This is the first volume to appear under the joint editorship of J.P. Hirth and F.R.N. Nabarro. While Volume 11 concentrated on the single topic of dislocations and work hardening, the present volume spreads over the whole range of the study of dislocations from the application by Kléman and his colleagues of homotopy theory to classifying the line and point defects of mesomorphic phases to Chaudhri's account of the experimental observations of dislocations formed around indentations.
Chapter 64, by Cai, Bulatove, Chang, Li and Yip, discusses the influence of the structure of the core of a dislocation on its mobility. The power of modern computation allows this topic to be treated from the first principles of electron theory, and with empirical potentials for more complicated problems. Advances in electron microscopy allow these theoretical predictions to be tested.
In Chapter 65, Xu analyzes the emission of dislocations from the tip of a crack and its influence on the brittle to ductile transition. Again, the treatment is predominantly theoretical, but it is consistently related to the very practical example of alpha iron.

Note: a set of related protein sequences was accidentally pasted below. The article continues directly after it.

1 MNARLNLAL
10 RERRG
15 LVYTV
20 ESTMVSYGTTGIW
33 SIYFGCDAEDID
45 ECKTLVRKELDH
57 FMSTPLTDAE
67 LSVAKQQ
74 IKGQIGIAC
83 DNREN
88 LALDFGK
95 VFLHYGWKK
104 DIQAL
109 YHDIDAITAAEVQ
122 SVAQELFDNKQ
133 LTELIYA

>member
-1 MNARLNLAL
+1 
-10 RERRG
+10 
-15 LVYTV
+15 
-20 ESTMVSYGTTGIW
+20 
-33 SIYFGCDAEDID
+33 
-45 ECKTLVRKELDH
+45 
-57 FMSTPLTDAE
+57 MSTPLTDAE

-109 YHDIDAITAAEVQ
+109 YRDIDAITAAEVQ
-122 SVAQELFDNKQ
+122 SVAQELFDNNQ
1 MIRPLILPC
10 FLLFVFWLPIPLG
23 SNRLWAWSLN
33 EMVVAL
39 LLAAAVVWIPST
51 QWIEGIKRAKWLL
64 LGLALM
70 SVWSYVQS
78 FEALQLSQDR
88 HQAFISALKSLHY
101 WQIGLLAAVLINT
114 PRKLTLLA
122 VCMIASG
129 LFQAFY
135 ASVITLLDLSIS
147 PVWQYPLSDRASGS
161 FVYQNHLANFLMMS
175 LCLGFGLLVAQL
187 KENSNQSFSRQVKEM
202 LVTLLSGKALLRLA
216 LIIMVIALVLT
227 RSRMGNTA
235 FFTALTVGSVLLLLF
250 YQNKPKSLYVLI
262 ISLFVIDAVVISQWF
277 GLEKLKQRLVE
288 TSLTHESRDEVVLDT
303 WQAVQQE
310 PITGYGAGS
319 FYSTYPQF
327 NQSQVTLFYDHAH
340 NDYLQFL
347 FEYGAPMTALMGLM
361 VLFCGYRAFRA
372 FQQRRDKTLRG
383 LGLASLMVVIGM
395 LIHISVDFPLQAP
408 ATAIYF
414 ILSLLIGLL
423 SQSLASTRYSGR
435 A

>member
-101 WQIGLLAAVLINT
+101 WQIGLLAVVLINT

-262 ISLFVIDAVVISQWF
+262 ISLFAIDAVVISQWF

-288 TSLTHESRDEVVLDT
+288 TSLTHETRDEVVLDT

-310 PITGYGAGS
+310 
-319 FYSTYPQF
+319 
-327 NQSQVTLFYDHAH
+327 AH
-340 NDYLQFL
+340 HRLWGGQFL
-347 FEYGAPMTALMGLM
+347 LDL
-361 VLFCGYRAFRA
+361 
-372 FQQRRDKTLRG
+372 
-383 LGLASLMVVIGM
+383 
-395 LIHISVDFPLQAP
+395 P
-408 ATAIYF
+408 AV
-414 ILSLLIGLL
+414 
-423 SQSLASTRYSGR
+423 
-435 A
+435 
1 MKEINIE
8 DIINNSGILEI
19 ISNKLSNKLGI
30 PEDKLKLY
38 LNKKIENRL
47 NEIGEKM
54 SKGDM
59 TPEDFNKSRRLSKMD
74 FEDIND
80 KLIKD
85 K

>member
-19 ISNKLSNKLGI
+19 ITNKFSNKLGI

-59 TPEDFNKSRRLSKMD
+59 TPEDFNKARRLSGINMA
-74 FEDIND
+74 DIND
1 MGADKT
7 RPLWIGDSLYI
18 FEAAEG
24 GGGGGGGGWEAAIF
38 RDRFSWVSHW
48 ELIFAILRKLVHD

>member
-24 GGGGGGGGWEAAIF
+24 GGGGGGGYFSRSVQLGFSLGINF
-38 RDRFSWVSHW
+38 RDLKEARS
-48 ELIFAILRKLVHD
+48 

In a dazzling interplay of experiment and abstract mathematics, Kléman, Lavrentovich and Nastishin analyze the line and point structural defects of the many mesomorphic phases which have become known in recent years.
Chapter 67, by Coupeau, Girard and Rabier, is essentially experimental. It shows how the various modern techniques of scanning probe microscopy can be used to study dislocations and their interaction with the free surface.
Chapter 68, by Mitchell and Heuer, considers the complex dislocations that can form in ceramic crystals on the basis of observations by transmission electron microscopy and presents mechanistic models for the motion of the dislocations in various temperature regimes.
While the underlying aim of the study of dislocations in energetic crystals by Armstrong and Elban in Chapter 69 is to understand the role of dislocations in the process of detonation, it has the wider interest of studying dislocations in molecular crystals which are ``elastically soft, plastically hard, and brittle''.
Chaudhri in Chapter 70 discusses the role of dislocations in indentation processes, largely on the basis of the elastic analysis by E.H. Yoffe. The special case of nanoindentations is treated only briefly.
Scientists, researchers, (post-) graduate students